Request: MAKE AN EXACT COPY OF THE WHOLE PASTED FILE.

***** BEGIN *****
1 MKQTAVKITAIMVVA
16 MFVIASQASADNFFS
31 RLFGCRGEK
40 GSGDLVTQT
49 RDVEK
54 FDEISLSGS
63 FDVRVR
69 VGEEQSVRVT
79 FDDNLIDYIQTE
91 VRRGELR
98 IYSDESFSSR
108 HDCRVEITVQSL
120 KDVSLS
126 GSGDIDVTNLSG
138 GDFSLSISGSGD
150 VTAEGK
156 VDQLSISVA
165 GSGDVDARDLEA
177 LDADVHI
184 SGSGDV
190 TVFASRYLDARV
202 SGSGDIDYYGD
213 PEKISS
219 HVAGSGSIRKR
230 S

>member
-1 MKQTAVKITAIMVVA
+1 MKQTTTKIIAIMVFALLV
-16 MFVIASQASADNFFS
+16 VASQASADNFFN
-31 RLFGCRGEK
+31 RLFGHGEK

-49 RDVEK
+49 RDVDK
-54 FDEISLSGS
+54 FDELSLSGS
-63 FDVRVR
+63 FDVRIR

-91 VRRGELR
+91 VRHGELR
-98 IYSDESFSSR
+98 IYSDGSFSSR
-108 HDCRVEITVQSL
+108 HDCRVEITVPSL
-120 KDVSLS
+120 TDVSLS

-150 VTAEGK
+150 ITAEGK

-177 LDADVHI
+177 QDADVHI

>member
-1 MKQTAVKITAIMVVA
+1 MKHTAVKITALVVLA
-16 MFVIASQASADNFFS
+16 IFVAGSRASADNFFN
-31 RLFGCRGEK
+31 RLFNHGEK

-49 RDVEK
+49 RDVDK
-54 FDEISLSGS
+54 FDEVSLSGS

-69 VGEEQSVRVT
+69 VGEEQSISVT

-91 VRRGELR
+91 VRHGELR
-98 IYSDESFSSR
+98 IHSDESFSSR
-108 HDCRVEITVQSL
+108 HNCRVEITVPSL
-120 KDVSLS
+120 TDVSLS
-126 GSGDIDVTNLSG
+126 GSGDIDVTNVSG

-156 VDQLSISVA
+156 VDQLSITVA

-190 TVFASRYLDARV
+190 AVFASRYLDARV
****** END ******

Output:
1 MKQTAVKITAIMVVA
16 MFVIASQASADNFFS
31 RLFGCRGEK
40 GSGDLVTQT
49 RDVEK
54 FDEISLSGS
63 FDVRVR
69 VGEEQSVRVT
79 FDDNLIDYIQTE
91 VRRGELR
98 IYSDESFSSR
108 HDCRVEITVQSL
120 KDVSLS
126 GSGDIDVTNLSG
138 GDFSLSISGSGD
150 VTAEGK
156 VDQLSISVA
165 GSGDVDARDLEA
177 LDADVHI
184 SGSGDV
190 TVFASRYLDARV
202 SGSGDIDYYGD
213 PEKISS
219 HVAGSGSIRKR
230 S

>member
-1 MKQTAVKITAIMVVA
+1 MKQTTTKIIAIMVFALLV
-16 MFVIASQASADNFFS
+16 VASQASADNFFN
-31 RLFGCRGEK
+31 RLFGHGEK

-49 RDVEK
+49 RDVDK
-54 FDEISLSGS
+54 FDELSLSGS
-63 FDVRVR
+63 FDVRIR

-91 VRRGELR
+91 VRHGELR
-98 IYSDESFSSR
+98 IYSDGSFSSR
-108 HDCRVEITVQSL
+108 HDCRVEITVPSL
-120 KDVSLS
+120 TDVSLS

-150 VTAEGK
+150 ITAEGK

-177 LDADVHI
+177 QDADVHI

>member
-1 MKQTAVKITAIMVVA
+1 MKHTAVKITALVVLA
-16 MFVIASQASADNFFS
+16 IFVAGSRASADNFFN
-31 RLFGCRGEK
+31 RLFNHGEK

-49 RDVEK
+49 RDVDK
-54 FDEISLSGS
+54 FDEVSLSGS

-69 VGEEQSVRVT
+69 VGEEQSISVT

-91 VRRGELR
+91 VRHGELR
-98 IYSDESFSSR
+98 IHSDESFSSR
-108 HDCRVEITVQSL
+108 HNCRVEITVPSL
-120 KDVSLS
+120 TDVSLS
-126 GSGDIDVTNLSG
+126 GSGDIDVTNVSG

-156 VDQLSISVA
+156 VDQLSITVA

-190 TVFASRYLDARV
+190 AVFASRYLDARV